“So, what gives?” Jamie asked. “Our company spends a lot of its resources on training, planning, development programs. Why do they always seem to run out of gas? You suggest we are missing something on the back end.”
“When I look at behavior, I think we, as managers, truly miss the boat. We are always looking at the front end of the behavior instead of the back end. And the back end, the consequences of behavior, are much more powerful drivers than the front end.”
“I am not sure what you mean,” Jamie responded.
“Jamie, you have a teenager at home, right?”
“Oh, yeah, somewhere in his room, beneath the glow of some Realm vs Realm computer game, I think there is a teenager in there somewhere.”
“Tell me, how complicated is that video game?”
“Oh, boy, I can’t make heads or tails of it. When I look at that screen, there is so much stuff going on, including multiple chat channels, voice over the Internet, status panels, swords, animals, shields, walking, running, flying, transporting, vaporizing.”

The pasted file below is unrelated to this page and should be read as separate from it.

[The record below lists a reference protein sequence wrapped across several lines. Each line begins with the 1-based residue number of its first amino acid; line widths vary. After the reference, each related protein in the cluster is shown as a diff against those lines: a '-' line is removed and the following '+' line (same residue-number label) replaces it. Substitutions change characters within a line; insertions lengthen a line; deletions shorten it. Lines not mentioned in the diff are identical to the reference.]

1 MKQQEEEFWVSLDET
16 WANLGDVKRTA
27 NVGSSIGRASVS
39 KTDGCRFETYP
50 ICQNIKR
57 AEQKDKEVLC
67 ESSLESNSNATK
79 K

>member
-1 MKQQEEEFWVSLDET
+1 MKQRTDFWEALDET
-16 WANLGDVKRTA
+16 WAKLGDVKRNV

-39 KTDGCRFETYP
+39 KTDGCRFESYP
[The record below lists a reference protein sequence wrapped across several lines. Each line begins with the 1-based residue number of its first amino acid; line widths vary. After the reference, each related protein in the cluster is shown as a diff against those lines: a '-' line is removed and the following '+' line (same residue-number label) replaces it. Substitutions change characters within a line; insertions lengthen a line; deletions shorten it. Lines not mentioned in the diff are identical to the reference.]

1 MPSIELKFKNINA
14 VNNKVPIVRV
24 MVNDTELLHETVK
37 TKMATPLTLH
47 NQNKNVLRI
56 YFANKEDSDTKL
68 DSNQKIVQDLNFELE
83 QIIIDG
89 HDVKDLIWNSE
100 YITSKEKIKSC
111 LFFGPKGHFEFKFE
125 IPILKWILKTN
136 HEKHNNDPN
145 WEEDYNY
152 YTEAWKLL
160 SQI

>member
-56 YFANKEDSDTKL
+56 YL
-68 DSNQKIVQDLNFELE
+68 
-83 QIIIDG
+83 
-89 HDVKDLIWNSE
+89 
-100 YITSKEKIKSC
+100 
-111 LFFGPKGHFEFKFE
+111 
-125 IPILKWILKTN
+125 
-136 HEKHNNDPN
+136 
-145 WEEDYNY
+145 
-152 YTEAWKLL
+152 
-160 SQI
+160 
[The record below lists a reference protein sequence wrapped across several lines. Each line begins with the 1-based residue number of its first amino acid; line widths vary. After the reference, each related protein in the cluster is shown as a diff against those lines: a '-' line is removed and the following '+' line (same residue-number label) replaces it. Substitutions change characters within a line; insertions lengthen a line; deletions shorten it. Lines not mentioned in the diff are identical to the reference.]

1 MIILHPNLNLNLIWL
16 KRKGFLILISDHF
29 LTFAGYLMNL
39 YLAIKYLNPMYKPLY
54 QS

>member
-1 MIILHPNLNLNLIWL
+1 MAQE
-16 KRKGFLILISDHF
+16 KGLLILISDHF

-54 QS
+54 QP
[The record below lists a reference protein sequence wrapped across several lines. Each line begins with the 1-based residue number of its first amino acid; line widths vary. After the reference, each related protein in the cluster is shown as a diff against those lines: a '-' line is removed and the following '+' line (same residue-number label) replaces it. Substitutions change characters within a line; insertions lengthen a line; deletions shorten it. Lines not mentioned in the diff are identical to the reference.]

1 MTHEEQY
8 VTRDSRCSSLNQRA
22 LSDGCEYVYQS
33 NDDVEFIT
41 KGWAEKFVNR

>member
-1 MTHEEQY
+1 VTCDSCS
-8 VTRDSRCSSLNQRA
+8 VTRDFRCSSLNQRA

“So, to learn how to play that game, you must have sent your son to an expensive training class?” I asked.
Jamie started to laugh. “Are you kidding? He just sat in there for hours and hours, without eating or sleeping. I don’t know how he learned it, but it wasn’t from a training class.”
“You mean, you didn’t encourage him. You didn’t bring in a motivational speaker. You didn’t make him practice?”
“No way, quite the opposite. We discourage him from playing the game, sometimes we even ground him from playing.”
“So, let me get this straight,” I began, “your son has learned to play a computer game at an extremely high level of competence, without going to a single training program. Sometimes he skips meals and sleep to continue playing this game. He does it in spite of his manager’s (mom’s) discouragement. Everything that has been done, up front, violates everything we know about competence and mastery. So, what’s happening?” -TF